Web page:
Personality traits and preventive cancer screenings in the Health Retirement Study.

TitlePersonality traits and preventive cancer screenings in the Health Retirement Study.
Publication TypeJournal Article
Year of Publication2019
AuthorsAschwanden, D, Gerend, MA, Luchetti, M, Stephan, Y, Sutin, AR, Terracciano, A
JournalPreventative Med
ISSN Number1096-0260
KeywordsCancer screenings, Personality, Preventative Care

The Five-Factor model of personality has been associated with a wide range of health behaviors and health outcomes. However, few studies have examined whether personality traits are related to cancer screening in older adults. The present study investigated the cross-sectional associations between personality traits and the probability of obtaining a recent preventive screening for breast, cervical, prostate, and colorectal cancer. Participants from the Health and Retirement Study (N = 14,394, M = 68.14 years, range = 50-102 years, 58.6% female) completed a personality inventory and reported on cancer screenings in the 2010-2012 assessment. Logistic regression models were used to analyze the data, including age, race, ethnicity, gender, education, income, and wealth as covariates. Higher conscientiousness was associated with a higher likelihood of obtaining breast, cervical, and prostate screening. Higher extraversion was related to higher odds of breast, cervical, and colorectal screening. Higher neuroticism was linked to higher odds of colorectal screening, and conscientiousness moderated the link between neuroticism and cervical screening. These associations were significant in models that accounted for demographic and socioeconomic factors. The effect sizes were in the range of a 10-20% higher likelihood of cancer screening for 1 SD difference in personality. The present findings suggest that conscientiousness and extraversion were related to preventive cancer screenings, whereas neuroticism, openness and agreeableness were largely unrelated to the likelihood of such screenings. If these results are further replicated, health policy makers may consider personality traits when planning and implementing screening recommendations to improve preventive medicine.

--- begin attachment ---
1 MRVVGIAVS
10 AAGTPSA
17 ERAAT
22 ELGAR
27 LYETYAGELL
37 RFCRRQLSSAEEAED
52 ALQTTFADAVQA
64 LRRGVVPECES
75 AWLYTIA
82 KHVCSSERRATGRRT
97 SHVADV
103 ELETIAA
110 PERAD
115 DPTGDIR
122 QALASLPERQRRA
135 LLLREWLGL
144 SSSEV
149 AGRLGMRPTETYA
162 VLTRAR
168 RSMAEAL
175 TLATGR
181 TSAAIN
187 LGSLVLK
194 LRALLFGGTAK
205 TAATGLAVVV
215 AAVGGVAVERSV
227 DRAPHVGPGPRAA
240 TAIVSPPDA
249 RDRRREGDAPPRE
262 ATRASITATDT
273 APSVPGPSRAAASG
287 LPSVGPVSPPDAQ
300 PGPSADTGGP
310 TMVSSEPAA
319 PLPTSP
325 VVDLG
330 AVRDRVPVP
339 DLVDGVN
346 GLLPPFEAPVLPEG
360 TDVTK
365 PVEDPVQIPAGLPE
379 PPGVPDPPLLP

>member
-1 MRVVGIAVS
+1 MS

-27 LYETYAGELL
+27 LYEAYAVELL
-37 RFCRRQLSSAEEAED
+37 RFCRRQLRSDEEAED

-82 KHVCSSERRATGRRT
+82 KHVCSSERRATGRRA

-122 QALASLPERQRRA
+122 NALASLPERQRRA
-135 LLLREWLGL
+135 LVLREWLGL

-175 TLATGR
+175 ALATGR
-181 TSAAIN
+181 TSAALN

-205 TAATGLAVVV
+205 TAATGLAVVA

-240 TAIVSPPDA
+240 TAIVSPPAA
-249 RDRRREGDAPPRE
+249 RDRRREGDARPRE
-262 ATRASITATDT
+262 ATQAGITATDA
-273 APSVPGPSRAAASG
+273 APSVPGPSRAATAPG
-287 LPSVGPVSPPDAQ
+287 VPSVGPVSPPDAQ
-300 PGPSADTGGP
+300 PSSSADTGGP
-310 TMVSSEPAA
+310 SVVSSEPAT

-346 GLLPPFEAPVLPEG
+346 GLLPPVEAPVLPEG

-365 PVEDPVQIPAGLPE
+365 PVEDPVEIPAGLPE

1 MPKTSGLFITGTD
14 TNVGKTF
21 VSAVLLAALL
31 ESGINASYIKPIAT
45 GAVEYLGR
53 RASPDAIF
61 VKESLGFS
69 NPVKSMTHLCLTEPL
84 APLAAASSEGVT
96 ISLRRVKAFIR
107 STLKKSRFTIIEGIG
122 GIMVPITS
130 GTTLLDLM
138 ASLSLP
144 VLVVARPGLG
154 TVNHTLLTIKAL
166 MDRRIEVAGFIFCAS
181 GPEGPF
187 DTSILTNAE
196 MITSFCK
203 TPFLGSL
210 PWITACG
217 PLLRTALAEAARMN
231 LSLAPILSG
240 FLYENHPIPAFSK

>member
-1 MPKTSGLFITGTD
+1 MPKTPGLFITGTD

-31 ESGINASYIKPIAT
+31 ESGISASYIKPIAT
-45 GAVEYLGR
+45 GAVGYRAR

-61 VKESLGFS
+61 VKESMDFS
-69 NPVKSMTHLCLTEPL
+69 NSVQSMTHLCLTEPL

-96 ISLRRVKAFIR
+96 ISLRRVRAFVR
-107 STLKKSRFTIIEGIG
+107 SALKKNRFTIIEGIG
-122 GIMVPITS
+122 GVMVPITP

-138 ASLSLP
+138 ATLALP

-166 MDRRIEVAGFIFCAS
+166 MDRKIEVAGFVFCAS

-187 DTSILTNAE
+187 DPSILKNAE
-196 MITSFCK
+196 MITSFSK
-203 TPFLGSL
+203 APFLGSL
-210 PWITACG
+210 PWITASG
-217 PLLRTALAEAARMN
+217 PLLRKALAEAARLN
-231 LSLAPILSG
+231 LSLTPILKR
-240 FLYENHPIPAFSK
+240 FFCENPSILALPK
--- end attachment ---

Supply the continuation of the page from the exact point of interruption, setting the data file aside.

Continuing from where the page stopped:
User Guide Notes

Alternate JournalPrev Med
Citation Key10139
PubMed ID31260725
PubMed Central IDPMC6810562
Grant ListR01 AG053297 / AG / NIA NIH HHS / United States
R21 AG057917 / AG / NIA NIH HHS / United States
U01 AG009740 / AG / NIA NIH HHS / United States